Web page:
Number of adults with diabetes has quadrupled since 1980: WHO

Number of adults with diabetes has quadrupled since 1980: WHO

Number of adults with diabetes has quadrupled since 1980: WHO

The number of adults living with diabetes has nearly quadrupled to 422 million over 35 years, the WHO warned today, adding the world is facing an "unrelenting march" of the disease which now affects nearly one in 11 people.

A major new report by World Health Organisation (WHO) has warned that the diabetes cases have risen to 422 million in 2014 from 108 million in 1980, 314 million more.

High blood sugar levels are a major killer - linked to 3.7 million deaths around the world each year, the report said.

The numbers would continue to increase unless "drastic action" was taken, officials said.
The report clubs both type 1 and type 2 diabetes together, but the surge in cases is predominantly down to type 2 - the form closely linked to poor lifestyle.

"Diabetes is a silent disease, but it is on an unrelenting march that we need to stop," Dr Etienne Krug, the WHO official in charge of leading efforts against diabetes was quoted as saying by the 'BBC News'.

"We can stop it, we know what needs to be done, but we cannot let it evolve like it does because it has a huge impact on people's health, on families and on society," said Krug.
"Two things really worry me when I read this report. One is that one-in-11 people today have diabetes. And the other is the lack of fairness.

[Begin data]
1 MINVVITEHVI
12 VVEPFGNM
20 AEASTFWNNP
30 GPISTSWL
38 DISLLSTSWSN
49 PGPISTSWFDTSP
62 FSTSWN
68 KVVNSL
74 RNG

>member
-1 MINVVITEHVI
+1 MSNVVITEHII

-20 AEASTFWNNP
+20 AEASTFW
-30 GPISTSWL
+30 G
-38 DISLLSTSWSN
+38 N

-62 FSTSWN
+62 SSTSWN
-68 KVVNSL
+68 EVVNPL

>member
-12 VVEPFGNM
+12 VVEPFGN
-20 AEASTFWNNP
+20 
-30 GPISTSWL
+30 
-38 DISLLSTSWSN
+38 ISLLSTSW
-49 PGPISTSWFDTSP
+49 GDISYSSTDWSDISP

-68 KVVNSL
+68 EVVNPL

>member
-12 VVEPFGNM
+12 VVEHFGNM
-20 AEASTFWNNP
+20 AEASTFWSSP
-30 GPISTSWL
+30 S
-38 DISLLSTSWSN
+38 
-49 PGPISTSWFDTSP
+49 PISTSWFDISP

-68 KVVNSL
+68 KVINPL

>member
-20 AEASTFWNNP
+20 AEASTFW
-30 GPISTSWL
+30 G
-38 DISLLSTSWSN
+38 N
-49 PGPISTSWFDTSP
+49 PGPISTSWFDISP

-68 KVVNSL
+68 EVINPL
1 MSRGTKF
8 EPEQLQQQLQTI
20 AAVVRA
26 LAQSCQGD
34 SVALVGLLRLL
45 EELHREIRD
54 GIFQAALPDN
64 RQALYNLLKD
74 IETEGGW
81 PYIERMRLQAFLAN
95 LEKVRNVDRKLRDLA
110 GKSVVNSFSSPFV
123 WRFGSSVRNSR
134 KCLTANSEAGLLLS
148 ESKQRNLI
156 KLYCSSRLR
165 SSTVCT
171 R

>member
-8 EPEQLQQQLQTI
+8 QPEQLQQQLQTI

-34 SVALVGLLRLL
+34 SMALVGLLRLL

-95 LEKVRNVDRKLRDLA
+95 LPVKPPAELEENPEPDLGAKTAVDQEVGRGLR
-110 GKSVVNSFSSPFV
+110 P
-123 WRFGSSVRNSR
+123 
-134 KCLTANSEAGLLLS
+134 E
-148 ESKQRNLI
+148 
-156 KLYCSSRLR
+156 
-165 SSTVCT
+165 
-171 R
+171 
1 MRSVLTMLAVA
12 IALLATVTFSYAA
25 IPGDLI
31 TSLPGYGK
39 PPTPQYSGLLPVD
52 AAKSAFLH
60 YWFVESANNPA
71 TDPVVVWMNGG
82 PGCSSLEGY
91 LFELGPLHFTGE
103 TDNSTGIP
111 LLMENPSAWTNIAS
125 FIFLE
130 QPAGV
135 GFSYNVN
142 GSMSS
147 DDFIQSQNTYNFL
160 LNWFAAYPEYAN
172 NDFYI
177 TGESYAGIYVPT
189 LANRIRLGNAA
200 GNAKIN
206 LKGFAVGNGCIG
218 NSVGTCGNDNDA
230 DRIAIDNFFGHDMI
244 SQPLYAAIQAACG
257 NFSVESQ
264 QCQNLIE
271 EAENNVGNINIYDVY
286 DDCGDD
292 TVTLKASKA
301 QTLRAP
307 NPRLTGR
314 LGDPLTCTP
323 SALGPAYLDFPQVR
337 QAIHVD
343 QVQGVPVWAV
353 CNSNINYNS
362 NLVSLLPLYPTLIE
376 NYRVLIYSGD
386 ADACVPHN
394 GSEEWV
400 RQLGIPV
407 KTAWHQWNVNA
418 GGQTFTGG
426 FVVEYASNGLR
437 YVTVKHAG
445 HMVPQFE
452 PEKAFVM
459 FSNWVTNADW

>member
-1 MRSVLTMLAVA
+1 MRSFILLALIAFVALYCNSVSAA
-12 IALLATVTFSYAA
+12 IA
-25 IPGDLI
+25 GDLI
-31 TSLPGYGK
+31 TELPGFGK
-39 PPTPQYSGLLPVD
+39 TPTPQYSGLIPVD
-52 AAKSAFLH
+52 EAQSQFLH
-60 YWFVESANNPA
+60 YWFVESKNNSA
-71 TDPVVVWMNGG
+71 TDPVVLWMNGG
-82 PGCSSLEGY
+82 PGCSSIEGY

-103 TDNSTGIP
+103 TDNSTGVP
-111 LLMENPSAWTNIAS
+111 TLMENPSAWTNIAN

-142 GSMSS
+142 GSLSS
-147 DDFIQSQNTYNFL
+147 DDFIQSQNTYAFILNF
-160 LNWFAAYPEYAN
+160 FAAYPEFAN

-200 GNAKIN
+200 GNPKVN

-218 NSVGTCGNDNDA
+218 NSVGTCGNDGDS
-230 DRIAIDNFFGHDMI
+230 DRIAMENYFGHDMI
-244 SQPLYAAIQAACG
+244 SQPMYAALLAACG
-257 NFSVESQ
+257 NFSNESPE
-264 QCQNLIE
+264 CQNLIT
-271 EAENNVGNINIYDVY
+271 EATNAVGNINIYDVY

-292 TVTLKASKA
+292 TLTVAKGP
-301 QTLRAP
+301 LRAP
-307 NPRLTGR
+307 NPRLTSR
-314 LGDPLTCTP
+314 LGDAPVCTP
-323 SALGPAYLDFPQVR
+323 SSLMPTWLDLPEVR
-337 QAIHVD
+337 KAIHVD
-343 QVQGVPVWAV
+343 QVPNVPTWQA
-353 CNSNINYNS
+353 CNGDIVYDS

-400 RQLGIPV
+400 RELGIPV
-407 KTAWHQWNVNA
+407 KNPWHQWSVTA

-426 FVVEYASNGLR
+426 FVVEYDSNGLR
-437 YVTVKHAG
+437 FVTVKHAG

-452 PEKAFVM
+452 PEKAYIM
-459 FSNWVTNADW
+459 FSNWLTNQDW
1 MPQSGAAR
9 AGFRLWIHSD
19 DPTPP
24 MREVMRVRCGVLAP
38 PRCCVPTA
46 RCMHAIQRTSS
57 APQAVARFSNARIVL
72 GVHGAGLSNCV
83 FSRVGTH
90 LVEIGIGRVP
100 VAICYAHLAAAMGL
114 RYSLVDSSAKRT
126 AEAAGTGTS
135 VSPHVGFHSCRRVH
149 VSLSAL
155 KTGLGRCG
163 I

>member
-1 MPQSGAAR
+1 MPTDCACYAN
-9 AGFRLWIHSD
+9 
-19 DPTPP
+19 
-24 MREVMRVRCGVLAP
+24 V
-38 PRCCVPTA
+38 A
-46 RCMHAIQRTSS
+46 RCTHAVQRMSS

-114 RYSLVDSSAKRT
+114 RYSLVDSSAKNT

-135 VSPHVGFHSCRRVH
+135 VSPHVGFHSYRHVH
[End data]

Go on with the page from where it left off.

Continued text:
"Today in most low income countries, people who have diabetes and need access to medicine and technology to manage it don't have access to it," he said.

Failing to control levels of sugar in the blood has devastating health consequences.
It triples the risk of a heart attack and leaves people 20 times more likely to have a leg amputated, as well as increasing the risk of stroke, kidney failure, blindness and complications in pregnancy.

The Middle East has seen the prevalence of diabetes soar from 5.9 per cent of adults in 1980 to 13.7 per cent in 2014.

"We are the region that has experienced the greatest rise in diabetes, moving from 6 million to 43 million - it is a huge, huge increase," said Dr Slim Slama, a WHO specialist in region.

"The 'easy' solution is for all of us to exercise, eat healthily and not gain excess weight - of course it's not so easy," Krug added.

He called for governments to regulate the fat and sugar content of foods to ensure there were healthy options available to people.

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